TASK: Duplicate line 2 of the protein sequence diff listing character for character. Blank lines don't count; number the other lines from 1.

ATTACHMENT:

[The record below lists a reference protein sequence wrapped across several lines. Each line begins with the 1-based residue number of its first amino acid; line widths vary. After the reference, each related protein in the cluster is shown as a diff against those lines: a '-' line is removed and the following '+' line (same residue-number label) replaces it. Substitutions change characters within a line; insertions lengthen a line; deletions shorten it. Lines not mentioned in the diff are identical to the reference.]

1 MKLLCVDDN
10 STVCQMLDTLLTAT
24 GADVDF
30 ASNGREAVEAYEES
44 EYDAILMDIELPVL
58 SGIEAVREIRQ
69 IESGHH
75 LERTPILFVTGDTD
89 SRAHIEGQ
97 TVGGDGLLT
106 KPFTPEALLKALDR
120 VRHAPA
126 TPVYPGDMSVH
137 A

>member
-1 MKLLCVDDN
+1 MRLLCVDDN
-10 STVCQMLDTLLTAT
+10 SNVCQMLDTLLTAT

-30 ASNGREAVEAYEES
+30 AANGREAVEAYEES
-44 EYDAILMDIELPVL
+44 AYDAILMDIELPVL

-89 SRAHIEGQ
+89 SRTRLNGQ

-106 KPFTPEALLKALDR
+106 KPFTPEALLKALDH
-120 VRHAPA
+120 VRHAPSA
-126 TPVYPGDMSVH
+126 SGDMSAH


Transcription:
1 MKLLCVDDN